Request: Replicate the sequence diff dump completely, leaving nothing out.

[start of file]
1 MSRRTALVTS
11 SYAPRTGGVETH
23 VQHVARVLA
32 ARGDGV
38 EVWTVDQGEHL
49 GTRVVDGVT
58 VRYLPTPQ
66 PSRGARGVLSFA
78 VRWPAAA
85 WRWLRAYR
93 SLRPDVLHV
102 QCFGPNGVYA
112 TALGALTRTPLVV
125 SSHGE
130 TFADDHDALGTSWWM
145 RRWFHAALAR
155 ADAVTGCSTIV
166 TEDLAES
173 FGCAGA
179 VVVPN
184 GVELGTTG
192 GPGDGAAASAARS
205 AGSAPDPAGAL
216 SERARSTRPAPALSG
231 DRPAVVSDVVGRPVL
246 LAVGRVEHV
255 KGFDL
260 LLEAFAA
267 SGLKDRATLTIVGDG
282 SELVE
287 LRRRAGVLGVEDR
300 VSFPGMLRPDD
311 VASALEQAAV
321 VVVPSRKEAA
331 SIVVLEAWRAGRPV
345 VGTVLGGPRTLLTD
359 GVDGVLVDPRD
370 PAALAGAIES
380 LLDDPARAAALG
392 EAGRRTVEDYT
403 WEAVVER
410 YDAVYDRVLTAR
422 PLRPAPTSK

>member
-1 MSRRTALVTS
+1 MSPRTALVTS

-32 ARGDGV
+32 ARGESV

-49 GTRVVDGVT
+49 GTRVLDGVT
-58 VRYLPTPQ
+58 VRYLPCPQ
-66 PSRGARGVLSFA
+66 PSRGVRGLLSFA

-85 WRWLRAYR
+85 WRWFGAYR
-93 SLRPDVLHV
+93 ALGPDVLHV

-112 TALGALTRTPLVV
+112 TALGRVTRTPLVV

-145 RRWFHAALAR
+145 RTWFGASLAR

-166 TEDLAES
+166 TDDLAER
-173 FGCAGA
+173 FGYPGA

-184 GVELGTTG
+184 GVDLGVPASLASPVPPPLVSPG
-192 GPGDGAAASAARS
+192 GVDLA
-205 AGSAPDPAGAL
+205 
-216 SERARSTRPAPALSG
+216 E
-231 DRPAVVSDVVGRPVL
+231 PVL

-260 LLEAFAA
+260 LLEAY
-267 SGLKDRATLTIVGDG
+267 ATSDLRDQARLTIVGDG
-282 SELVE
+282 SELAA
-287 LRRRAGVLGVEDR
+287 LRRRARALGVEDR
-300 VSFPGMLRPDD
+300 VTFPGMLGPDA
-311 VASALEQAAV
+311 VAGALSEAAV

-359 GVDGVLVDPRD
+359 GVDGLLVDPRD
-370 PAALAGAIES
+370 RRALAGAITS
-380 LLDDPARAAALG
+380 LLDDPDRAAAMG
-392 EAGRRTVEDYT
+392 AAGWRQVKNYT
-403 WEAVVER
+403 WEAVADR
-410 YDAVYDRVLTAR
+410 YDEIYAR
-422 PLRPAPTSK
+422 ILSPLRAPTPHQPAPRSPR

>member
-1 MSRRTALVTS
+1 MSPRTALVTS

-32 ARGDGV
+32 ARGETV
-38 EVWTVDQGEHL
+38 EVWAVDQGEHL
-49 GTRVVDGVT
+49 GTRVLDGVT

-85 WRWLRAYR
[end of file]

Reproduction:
1 MSRRTALVTS
11 SYAPRTGGVETH
23 VQHVARVLA
32 ARGDGV
38 EVWTVDQGEHL
49 GTRVVDGVT
58 VRYLPTPQ
66 PSRGARGVLSFA
78 VRWPAAA
85 WRWLRAYR
93 SLRPDVLHV
102 QCFGPNGVYA
112 TALGALTRTPLVV
125 SSHGE
130 TFADDHDALGTSWWM
145 RRWFHAALAR
155 ADAVTGCSTIV
166 TEDLAES
173 FGCAGA
179 VVVPN
184 GVELGTTG
192 GPGDGAAASAARS
205 AGSAPDPAGAL
216 SERARSTRPAPALSG
231 DRPAVVSDVVGRPVL
246 LAVGRVEHV
255 KGFDL
260 LLEAFAA
267 SGLKDRATLTIVGDG
282 SELVE
287 LRRRAGVLGVEDR
300 VSFPGMLRPDD
311 VASALEQAAV
321 VVVPSRKEAA
331 SIVVLEAWRAGRPV
345 VGTVLGGPRTLLTD
359 GVDGVLVDPRD
370 PAALAGAIES
380 LLDDPARAAALG
392 EAGRRTVEDYT
403 WEAVVER
410 YDAVYDRVLTAR
422 PLRPAPTSK

>member
-1 MSRRTALVTS
+1 MSPRTALVTS

-32 ARGDGV
+32 ARGESV

-49 GTRVVDGVT
+49 GTRVLDGVT
-58 VRYLPTPQ
+58 VRYLPCPQ
-66 PSRGARGVLSFA
+66 PSRGVRGLLSFA

-85 WRWLRAYR
+85 WRWFGAYR
-93 SLRPDVLHV
+93 ALGPDVLHV

-112 TALGALTRTPLVV
+112 TALGRVTRTPLVV

-145 RRWFHAALAR
+145 RTWFGASLAR

-166 TEDLAES
+166 TDDLAER
-173 FGCAGA
+173 FGYPGA

-184 GVELGTTG
+184 GVDLGVPASLASPVPPPLVSPG
-192 GPGDGAAASAARS
+192 GVDLA
-205 AGSAPDPAGAL
+205 
-216 SERARSTRPAPALSG
+216 E
-231 DRPAVVSDVVGRPVL
+231 PVL

-260 LLEAFAA
+260 LLEAY
-267 SGLKDRATLTIVGDG
+267 ATSDLRDQARLTIVGDG
-282 SELVE
+282 SELAA
-287 LRRRAGVLGVEDR
+287 LRRRARALGVEDR
-300 VSFPGMLRPDD
+300 VTFPGMLGPDA
-311 VASALEQAAV
+311 VAGALSEAAV

-359 GVDGVLVDPRD
+359 GVDGLLVDPRD
-370 PAALAGAIES
+370 RRALAGAITS
-380 LLDDPARAAALG
+380 LLDDPDRAAAMG
-392 EAGRRTVEDYT
+392 AAGWRQVKNYT
-403 WEAVVER
+403 WEAVADR
-410 YDAVYDRVLTAR
+410 YDEIYAR
-422 PLRPAPTSK
+422 ILSPLRAPTPHQPAPRSPR

>member
-1 MSRRTALVTS
+1 MSPRTALVTS

-32 ARGDGV
+32 ARGETV
-38 EVWTVDQGEHL
+38 EVWAVDQGEHL
-49 GTRVVDGVT
+49 GTRVLDGVT

-85 WRWLRAYR